It was impossible to get photos of the dolphins because you’d never know exactly when, or where, they’d appear from second-to-second. The first photo below is the only shot I got that even shows a dolphin (right to the right of Kyle’s kayak).

We were on the water for 2.5 hours, exploring all around the inlet and salt marshes, and seeing so many spectacular sights. It was truly an awesome experience for the five of us.

If anyone is ever in this area looking for a unique and amazing adventure, get in touch with Eric at The Kayak Farm! Click here for link.

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Big Catches with Net Casting!!

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The bambinos have fallen head over heels for net casting! It is so much fun because:

  1. no big hooks!
  2. no bait!
  3. they don’t need any help with it! [they’ve mastered it and can do it entirely on their own]
  4. it is catch and release, so it makes it, in K & O’s own words/minds “True Sport Fishing”
  5. they catch all sorts of stuff! [they’ve caught more net casting than they have rod fishing]

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Happy Birthday Grandpa Robert!

Posted by | BAMBINOS | 4 Comments

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Today was Grandpa Robert’s 75th birthday! He and Miss Carol drove from Atlanta, and we drove from Harbor Island, and we all met for a day together in Charleston. It was a happy birthday, a great visit, and especially nice for us to get to see Carol! We don’t see her as much as we wish, so it was a real treat to have her all to ourselves for a whole day!

The bulk of our day-trip was spent at Patriots Point, on board the USS Yorktown. The J-Ms had never been on an aircraft carrier before, and given K & O’s love of airplanes (and Meera’s never-ending willingness to roll along with us for just about anything-and-everything), this was a pretty exciting adventure. Grandpa Robert is practically an expert regarding this type of stuff, so I felt like we had the added bonus of our own private tour guide. It was a very cool experience.

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Meera was much more into it than I had anticipated her being!

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She especially loved the Navy Flight Simulator. This is a 5-minute “ride” (sort of thing) depicting what it looks and feels like to pilot an actual military aircraft. At first K & O did it alone, but M insisted that she wanted to do it too. Kyle was happy to ride it again (Owen was happy to sit this one out), so Kyle and Meera went in it together. Here they are on their way in (excited)…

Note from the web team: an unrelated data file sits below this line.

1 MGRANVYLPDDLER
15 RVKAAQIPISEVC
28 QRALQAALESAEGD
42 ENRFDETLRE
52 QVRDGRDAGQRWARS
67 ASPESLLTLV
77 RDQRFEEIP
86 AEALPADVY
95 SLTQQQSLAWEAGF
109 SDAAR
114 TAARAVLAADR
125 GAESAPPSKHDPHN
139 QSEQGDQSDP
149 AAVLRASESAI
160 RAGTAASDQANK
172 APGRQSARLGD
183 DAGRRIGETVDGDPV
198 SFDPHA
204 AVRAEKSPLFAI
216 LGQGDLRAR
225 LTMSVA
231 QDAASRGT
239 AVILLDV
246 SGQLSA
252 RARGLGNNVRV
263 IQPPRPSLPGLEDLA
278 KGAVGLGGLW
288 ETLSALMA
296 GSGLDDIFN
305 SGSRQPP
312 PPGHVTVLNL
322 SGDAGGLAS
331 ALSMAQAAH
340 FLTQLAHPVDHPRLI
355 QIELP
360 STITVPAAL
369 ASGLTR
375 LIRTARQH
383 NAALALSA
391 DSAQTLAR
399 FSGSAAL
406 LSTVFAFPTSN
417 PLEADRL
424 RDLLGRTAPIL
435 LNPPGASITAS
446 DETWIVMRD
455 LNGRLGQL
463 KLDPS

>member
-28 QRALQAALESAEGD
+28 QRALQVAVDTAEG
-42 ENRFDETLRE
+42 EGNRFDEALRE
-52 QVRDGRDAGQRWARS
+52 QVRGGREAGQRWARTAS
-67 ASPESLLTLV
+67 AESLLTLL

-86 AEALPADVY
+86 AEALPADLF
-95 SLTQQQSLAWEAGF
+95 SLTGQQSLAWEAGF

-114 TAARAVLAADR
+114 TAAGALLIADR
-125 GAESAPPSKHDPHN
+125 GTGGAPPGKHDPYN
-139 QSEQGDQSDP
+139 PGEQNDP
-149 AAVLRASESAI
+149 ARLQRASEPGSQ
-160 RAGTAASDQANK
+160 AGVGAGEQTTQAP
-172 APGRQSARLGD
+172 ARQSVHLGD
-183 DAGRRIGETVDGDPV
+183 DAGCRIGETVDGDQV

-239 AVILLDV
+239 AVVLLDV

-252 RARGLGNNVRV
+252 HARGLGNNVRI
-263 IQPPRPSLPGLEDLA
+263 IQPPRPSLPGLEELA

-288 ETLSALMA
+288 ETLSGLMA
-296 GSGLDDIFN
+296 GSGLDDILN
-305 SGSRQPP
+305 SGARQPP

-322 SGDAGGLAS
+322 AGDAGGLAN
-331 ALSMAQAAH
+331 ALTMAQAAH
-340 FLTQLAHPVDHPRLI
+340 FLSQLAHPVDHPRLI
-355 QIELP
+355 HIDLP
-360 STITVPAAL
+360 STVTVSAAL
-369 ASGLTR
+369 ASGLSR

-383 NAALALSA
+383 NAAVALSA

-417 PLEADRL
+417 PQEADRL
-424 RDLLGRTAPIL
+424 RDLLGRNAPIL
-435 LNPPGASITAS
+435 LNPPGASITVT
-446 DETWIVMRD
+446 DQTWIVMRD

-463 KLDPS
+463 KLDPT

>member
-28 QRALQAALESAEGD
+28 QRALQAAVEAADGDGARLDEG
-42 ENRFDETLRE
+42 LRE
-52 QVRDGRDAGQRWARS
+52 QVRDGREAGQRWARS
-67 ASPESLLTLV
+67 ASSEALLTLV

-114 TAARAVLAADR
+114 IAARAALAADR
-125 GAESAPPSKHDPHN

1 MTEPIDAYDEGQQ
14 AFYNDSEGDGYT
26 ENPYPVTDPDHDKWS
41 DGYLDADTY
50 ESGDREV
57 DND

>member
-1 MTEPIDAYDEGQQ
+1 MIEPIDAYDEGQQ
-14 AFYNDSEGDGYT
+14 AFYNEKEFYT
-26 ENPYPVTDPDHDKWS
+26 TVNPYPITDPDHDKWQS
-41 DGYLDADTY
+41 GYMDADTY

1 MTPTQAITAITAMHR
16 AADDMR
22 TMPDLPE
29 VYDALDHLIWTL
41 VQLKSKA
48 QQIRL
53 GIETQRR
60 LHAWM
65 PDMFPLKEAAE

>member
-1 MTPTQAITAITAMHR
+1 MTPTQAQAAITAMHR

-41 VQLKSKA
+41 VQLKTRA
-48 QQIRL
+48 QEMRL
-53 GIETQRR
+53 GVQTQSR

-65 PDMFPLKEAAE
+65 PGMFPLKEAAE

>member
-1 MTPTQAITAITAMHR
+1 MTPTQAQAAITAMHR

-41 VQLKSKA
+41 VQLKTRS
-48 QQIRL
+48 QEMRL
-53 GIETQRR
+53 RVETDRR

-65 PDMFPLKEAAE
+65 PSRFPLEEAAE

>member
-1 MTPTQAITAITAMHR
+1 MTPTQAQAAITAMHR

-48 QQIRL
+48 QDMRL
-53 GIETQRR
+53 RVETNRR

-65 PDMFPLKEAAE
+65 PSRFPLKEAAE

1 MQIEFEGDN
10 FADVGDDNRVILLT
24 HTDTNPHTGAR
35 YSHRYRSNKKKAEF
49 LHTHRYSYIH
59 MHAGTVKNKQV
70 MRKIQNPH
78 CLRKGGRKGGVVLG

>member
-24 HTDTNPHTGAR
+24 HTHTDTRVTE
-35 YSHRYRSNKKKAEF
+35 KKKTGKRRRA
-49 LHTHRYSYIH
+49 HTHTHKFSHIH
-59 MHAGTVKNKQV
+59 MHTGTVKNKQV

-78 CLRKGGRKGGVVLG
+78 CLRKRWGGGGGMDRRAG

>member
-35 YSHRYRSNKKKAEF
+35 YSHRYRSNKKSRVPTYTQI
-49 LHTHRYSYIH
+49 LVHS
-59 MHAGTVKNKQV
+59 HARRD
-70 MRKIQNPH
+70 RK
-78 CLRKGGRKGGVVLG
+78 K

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And here they are on their way out (elated)…

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There was so much to see and do there.

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Afterwards we made our way into downtown Charleston for a “linner” (late lunch / early dinner) at our favorite bbq joint (Sticky Fingers, of course).

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We ended our day meandering Charleston’s historic district, getting another couple pounds of pralines for Owen (!!!!), and winding down our day, before we said goodbye. It was a good day!

HAPPY 75th BIRTHDAY GRANDPA ROBERT!

Pier Fishing Selfies

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Kyle and Owen have been really wanting to try pier fishing. Today we did it. One thing about fishing is that it can get pretty boring — just waiting for the fish to bite. So we ended up doing this… (and I ended up loving these totally unedited, totally unfiltered, pictures — 3 each — of me with my boys).

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Like I said, there was a lot of waiting for the fish to bite…

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Owen did manage to catch one before we called it a day.

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iPhone Uploads

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Braydon has been working regular work hours (which means many hours) while we’re in South Carolina. I’ve been working minimal work hours (which means very few, especially relative to my typical crazed work life). For the past two days, though, I’ve been full time with the bambinos as Braydon has been away on a work trip. Here are some snapshots from my phone camera so that Papi can get a glimpse of what we’ve been up to while he’s been gone.

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pool jump 1

pool jump 2

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P.S. The photo above was Thursday morning. We went for breakfast at a new-for-us place that was awesome (and that Braydon would love). If you’re ever in this area, I can highly recommend Lowcountry Produce, Beaufort Market & Cafe for a real, good, fresh, from scratch, old fashioned, home cooking, Southern breakfast! (Meera seriously thought she’d died and gone to heaven when I suggested to her that she get the “fresh made, glazed yeast donuts” and a glass of milk for breakfast.)